"Stocking can only be successful if these fish have the right environment in which to live and grow," said Milligan. "A combination of stocking young fish, restoring habitat and reestablishing more natural river flows is essential to a comeback of the pallid sturgeon."
Chinese scientists speak with the same voice on this point.
"Habitat restoration is the crucial way to save the species," Wei Qiwei said. "But it is far more difficult."
Why Save the Endangered Species?
Both Chinese and American scientists have spent about 20 years to study and recover the sturgeons, and they still have a long way to go.
To some people the sturgeons may be not attractive creatures, so why should human beings invest tremendous money and effort to save them?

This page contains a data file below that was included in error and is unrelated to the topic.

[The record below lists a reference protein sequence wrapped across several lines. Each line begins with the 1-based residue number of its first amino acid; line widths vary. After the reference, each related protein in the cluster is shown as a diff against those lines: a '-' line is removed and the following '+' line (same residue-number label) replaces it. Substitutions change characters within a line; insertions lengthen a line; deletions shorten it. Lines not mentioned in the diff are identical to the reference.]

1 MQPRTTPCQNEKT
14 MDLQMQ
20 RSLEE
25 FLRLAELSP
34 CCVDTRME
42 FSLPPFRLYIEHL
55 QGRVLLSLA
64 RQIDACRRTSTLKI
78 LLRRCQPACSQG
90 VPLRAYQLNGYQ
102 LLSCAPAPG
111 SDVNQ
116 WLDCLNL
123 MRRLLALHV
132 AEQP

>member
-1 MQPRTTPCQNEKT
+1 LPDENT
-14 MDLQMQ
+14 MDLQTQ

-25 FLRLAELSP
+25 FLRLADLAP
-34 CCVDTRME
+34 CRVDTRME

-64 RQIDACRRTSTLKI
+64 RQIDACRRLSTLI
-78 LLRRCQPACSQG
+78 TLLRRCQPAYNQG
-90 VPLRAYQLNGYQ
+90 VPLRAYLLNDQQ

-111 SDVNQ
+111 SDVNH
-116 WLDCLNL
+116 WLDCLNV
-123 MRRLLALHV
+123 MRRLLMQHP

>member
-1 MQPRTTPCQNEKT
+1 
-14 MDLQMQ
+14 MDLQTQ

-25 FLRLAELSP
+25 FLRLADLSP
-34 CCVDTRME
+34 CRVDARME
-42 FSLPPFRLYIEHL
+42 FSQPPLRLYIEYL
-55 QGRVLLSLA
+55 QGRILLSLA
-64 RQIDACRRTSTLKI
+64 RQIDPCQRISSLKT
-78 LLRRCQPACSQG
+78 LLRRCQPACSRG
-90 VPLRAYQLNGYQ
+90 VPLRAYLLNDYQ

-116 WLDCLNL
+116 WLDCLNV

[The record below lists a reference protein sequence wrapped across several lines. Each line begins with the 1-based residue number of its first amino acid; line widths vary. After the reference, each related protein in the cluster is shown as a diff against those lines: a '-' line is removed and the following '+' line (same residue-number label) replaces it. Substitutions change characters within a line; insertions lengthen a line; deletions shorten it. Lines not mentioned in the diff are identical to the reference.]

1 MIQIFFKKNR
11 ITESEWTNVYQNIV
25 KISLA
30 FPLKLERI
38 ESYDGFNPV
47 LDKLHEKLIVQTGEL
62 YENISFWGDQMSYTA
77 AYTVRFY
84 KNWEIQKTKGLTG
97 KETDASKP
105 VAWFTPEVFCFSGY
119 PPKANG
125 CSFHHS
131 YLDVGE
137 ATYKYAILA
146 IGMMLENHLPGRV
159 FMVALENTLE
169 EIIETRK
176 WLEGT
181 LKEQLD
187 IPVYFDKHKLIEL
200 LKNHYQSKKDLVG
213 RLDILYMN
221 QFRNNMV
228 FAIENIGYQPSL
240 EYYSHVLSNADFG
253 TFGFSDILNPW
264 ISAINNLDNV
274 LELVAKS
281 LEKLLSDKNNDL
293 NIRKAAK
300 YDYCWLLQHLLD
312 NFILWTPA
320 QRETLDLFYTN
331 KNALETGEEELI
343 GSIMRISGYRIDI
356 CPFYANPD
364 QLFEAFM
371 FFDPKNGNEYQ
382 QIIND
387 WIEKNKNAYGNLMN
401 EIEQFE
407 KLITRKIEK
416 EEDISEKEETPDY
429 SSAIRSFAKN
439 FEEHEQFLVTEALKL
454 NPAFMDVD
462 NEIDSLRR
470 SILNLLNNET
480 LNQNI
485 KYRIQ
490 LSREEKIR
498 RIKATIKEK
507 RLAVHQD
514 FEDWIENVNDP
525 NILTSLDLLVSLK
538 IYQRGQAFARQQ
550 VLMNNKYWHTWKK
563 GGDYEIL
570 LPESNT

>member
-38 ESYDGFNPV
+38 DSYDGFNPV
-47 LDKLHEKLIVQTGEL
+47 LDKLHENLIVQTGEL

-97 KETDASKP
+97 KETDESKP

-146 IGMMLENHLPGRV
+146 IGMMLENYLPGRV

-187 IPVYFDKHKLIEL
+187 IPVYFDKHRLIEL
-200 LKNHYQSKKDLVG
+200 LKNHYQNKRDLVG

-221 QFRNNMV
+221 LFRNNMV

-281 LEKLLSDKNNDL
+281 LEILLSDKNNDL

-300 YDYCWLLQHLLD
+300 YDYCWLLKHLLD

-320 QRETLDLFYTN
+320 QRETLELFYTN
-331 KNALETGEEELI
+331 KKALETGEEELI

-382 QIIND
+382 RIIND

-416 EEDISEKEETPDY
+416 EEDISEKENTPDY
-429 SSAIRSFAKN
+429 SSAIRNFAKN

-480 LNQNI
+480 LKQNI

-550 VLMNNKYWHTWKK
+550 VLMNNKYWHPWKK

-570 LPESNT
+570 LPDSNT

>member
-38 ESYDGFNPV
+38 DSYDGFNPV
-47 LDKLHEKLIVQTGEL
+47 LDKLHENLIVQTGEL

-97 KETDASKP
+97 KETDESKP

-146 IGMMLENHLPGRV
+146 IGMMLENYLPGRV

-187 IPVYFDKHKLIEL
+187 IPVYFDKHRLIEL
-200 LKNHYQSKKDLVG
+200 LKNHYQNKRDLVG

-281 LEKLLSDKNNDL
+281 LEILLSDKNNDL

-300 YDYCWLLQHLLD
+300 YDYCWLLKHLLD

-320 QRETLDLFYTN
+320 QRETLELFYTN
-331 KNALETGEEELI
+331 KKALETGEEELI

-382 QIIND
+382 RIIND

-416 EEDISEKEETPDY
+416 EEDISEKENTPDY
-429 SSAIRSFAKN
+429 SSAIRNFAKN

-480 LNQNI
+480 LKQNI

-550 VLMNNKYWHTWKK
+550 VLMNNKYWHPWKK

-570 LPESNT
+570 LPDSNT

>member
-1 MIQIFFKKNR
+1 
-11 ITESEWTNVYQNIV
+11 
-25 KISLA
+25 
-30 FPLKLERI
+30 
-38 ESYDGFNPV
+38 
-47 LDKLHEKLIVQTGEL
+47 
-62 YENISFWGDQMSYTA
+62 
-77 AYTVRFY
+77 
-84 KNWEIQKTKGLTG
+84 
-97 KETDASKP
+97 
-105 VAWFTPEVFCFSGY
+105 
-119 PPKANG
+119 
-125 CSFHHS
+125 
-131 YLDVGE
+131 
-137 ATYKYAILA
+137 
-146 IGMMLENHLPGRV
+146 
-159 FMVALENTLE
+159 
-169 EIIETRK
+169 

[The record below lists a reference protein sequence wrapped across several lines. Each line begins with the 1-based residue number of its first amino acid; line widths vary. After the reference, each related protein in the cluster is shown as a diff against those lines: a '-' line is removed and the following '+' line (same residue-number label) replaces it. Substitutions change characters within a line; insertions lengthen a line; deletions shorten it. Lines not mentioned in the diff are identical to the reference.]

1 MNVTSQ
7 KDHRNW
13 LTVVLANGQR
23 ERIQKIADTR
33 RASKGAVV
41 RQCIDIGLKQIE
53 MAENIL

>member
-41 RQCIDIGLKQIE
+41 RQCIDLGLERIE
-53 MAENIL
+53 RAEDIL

The USFWS gives this explanation on its website:
"Species interact in complex ways, and survival of all native species in a given region is an indicator of a healthy ecosystem. If one species declines, others can become negatively affected."
Like a canary in a coal mine, the plight of the pallid sturgeon and the Chinese sturgeon serves warning that the overall health of the environment has suffered.
Saving endangered species is not only for wildlife, but for ourselves, Jane Ledwin said.
She quoted Congressman John Dingell to illustrate her point:
"Living wild species are like a library of books still unread. Our heedless destruction of them is akin to burning that library without even having read its books… Preventing the extinction of our fellow creatures is neither frivolity nor foolish environmental excess; it is the means by which we keep intact the great storehouse of natural treasures that make the progress of medicine, agriculture, science and human life itself possible."